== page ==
Regional airport capacity should be increased by rationalizing and optimizing the existing capabilities, acting as ‘capacity reserve’ for major airports in the event of peak traffic.
( Source: Italian National Promotional Institution Report – July 2015)
Are the current European Guidelines on State Aid sufficient to allow the regional airport to act as ‘capacity reserve’ for major airports in the event of peak traffic, without infringing Article 107 TFEU?
EU Communication on State Aid
1. Investment aid to airports:
Airports with annual passenger traffic between 3 and 5 million should, under certain specific circumstances, be public supported. Airports with annual passenger traffic above 5 million are usually profitable and are able to cover all of their costs, except in very exceptional circumstances.
( Source: COMMUNICATION FROM THE COMMISSION Guidelines on State aid to airports and airlines (2014/C 99/03)
2. Operating aid to airports:
Airports with annual passenger traffic of 1–3 million should be able to cover the majority of their operating costs and those above 3 million are usually profitable and should be able to cover their costs . Therefore, in order to be eligible for operating aid, the airport’s annual traffic should not exceed 3 million passengers.
(Source: COMMUNICATION FROM THE COMMISSION Guidelines on State aid to airports and airlines (2014/C 99/03)
3. Start-up aid to airlines:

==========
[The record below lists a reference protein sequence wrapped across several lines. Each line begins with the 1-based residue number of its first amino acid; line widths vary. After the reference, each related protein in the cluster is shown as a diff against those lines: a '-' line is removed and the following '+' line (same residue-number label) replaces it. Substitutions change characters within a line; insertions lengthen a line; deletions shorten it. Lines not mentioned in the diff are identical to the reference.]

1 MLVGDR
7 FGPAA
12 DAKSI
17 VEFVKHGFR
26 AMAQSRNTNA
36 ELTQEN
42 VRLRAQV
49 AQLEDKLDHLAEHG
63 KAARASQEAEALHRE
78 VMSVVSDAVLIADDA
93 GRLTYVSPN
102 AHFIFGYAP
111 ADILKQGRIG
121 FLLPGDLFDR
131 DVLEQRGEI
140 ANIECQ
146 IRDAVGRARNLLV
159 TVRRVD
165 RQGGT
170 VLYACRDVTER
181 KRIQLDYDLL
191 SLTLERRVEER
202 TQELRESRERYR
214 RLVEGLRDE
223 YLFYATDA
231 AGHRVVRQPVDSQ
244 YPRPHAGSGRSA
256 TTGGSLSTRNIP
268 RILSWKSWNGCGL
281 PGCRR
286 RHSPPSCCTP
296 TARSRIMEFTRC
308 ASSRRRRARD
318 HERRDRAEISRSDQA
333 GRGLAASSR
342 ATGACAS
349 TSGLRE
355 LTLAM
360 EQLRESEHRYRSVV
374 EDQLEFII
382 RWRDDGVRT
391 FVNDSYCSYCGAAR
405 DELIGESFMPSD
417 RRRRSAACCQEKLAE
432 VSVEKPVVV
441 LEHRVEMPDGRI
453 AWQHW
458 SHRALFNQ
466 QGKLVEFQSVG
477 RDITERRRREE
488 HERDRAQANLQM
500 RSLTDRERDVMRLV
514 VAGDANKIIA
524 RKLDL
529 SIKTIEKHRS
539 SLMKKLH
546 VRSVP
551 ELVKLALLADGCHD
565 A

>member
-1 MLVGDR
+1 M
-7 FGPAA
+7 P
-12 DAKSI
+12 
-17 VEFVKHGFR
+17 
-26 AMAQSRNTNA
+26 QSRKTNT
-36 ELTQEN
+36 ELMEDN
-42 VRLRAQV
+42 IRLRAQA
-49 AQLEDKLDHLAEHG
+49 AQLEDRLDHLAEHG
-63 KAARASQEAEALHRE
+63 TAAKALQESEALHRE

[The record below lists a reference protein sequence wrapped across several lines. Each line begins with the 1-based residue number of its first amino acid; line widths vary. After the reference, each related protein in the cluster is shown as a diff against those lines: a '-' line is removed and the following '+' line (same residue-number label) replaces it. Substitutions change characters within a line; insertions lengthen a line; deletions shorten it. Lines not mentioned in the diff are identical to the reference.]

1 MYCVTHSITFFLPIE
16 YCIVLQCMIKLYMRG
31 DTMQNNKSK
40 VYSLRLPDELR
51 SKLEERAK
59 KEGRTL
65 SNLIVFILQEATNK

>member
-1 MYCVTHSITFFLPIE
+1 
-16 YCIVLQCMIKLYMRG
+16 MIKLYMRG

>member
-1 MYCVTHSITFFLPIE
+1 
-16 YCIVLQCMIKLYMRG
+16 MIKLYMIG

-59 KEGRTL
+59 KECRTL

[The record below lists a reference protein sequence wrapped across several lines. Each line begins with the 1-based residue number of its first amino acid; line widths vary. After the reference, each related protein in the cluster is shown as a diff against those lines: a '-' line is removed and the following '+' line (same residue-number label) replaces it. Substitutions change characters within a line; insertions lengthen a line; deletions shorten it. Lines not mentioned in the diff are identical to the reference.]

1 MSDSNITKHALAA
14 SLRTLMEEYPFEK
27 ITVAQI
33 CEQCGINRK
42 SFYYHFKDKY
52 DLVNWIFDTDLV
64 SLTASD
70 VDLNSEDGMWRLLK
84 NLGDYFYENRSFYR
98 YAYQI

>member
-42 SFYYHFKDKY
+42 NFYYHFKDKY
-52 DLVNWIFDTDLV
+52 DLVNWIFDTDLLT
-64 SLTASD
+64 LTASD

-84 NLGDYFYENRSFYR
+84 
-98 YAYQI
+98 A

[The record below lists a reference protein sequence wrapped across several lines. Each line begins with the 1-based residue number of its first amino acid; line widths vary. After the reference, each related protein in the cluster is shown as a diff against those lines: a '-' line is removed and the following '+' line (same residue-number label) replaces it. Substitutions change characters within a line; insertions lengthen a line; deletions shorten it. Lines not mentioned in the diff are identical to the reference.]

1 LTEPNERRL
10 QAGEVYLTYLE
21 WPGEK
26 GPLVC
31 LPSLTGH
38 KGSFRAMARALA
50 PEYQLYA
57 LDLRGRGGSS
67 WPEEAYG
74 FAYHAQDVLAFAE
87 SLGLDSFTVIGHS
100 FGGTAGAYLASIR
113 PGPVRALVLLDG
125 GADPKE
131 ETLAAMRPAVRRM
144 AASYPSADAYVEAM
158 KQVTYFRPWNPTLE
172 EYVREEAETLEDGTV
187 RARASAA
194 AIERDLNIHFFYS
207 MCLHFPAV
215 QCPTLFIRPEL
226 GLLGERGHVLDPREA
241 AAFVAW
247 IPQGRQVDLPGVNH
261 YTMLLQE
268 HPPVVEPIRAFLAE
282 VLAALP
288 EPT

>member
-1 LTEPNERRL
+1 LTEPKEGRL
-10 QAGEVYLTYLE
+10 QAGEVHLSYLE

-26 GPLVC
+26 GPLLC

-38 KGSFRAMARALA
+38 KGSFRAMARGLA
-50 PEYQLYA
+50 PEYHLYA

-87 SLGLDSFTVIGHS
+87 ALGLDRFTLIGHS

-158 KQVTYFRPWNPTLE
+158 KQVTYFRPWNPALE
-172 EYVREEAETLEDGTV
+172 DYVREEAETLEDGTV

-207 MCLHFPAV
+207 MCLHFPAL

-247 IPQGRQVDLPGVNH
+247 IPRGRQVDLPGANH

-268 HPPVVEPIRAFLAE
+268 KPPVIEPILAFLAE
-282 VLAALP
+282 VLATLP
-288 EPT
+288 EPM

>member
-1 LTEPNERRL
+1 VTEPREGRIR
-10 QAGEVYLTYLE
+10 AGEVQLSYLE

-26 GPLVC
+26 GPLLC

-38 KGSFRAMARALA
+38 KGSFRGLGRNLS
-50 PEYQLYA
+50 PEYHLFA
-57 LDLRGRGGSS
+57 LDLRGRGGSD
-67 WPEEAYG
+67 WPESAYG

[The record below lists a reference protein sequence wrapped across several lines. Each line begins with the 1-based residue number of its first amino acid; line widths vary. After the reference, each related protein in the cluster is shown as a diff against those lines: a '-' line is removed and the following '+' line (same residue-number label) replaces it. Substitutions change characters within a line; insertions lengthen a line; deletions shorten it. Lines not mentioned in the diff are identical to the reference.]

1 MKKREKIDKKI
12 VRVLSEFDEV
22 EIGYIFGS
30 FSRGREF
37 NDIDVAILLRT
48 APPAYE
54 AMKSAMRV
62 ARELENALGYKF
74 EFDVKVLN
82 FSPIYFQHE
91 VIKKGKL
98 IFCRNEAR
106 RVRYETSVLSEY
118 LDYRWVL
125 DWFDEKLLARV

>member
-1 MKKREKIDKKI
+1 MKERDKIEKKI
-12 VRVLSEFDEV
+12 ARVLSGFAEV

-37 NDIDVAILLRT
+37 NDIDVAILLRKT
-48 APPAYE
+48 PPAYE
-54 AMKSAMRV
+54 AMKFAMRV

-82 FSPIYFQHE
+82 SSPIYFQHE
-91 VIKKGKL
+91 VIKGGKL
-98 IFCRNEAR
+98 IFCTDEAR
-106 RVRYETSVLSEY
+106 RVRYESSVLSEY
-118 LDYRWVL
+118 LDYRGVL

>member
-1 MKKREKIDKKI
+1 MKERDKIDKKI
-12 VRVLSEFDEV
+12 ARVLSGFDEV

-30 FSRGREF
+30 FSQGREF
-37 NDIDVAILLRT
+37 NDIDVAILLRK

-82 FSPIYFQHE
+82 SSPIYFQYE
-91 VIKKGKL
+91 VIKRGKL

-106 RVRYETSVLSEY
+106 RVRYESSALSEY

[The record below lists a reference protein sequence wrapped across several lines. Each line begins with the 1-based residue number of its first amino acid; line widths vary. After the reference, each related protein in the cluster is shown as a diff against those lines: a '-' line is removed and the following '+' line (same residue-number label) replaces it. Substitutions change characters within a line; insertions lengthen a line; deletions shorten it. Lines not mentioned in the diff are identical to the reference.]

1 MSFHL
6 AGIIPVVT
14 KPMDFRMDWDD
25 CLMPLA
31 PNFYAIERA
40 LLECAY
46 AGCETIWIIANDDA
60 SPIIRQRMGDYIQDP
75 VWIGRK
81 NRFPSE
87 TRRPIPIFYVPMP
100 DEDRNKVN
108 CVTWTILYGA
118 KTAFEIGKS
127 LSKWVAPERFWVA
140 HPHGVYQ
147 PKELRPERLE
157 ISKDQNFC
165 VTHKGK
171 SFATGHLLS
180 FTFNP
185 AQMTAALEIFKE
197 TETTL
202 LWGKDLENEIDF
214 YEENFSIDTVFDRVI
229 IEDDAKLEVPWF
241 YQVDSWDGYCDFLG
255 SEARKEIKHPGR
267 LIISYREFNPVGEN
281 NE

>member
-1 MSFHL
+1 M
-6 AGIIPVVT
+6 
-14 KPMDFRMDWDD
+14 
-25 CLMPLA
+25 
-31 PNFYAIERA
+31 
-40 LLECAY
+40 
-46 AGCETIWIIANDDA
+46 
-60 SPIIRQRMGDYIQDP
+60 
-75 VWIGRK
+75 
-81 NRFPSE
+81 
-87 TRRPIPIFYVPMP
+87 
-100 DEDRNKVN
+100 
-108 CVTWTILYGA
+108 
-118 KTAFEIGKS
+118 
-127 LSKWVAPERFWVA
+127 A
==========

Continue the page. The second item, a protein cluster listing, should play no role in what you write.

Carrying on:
Start-up aid for routes linking an airport with between 3 million and 5 million passengers per annum can be considered compatible with the internal market only in duly substantiated exceptional cases.
Airport State Aid
The following example clearly demonstrates that public funding has a key role to play in the development of regional airport projects.
Capital injection at ‘Garda airport system’ (C2014/2242)
The airport development plans envisage around 58 million euros of infrastructure works in ten years (2012-2021) for the forecasted growth in traffic and commercial development plans already launched. Infrastructure investments of around 43.5 million euros at Verona airport and around 14.5 million euro at Brescia airport in the period 2012-2021.
The investment project is partly financed through capital injection by public shareholders.
(*Furthermore, the planned modernisation of Verona airport has been necessary because the facilities did not meet the requirements for unhindered flow of passengers and suffered from congestion at peak times, especially during summer weekends.)
EU Commission notes that: